VoIP or network jitter is congestion generated by millions of internet connections that are all active simultaneously, and which effectively start to clog up the ‘routes’ they’re taking to get to their individual destinations.
The technical definition of VoIP jitter is the variability over time of network latency.
Latency, in turn, is defined as the time it takes for one packet of data to pass along its route. Learn more about VoIP Quality of Service, how data packets work and what packet loss is.
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It’s important to know about and understand VoIP jitter because it ultimately has an impact on how your business operates. It can be the difference between retaining a customer and losing them.
Jitter is a common occurrence that affects online activities that depend on two-way, real-time communication. Examples include customer service lines, conference calls, IP security cameras, and more. Jitter problems can affect any network connection, but end users experience it most often on wi-fi.
❕ Example of jitter business interference:
If your VoIP system connectivity is poor and your customer is being put on hold with crackly music and unintelligible muffled message updates, they’ll quickly hang up and start looking for alternatives, and alternatives often mean going with a competitor!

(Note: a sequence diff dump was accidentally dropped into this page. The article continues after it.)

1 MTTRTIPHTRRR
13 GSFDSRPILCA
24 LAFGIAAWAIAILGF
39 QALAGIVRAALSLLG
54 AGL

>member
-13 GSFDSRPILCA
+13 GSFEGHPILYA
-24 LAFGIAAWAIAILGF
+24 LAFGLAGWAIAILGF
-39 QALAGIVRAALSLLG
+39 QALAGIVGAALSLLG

Thinking back to our data packets that transfer information along these communication lines, when packets arrive at different intervals, fluctuations result and voice packets end up being dropped.
As VoIP converts sound into data packets, every packet matters. So packet delays can result in gaps in conversation or drops in sound quality.
From an end user perspective, VoIP is particularly prone to jitter problems as people can perceive delays above 500 milliseconds (more on that below).
Depending on the level of jitter, the sound can therefore be choppy or even incomprehensible – that cheese grater effect!
What is VoIP latency what does it have to do with network latency?
We mentioned earlier that the technical definition of VoIP jitter is the variability over time of network latency and that latency is defined as the time it takes for one packet of data to pass along its route. If you’ve ever tried watching a video over the internet that kept getting interrupted, then you’ll be familiar with this type of latency.
When it comes to VoIP specifically, latency generally occurs in two ways: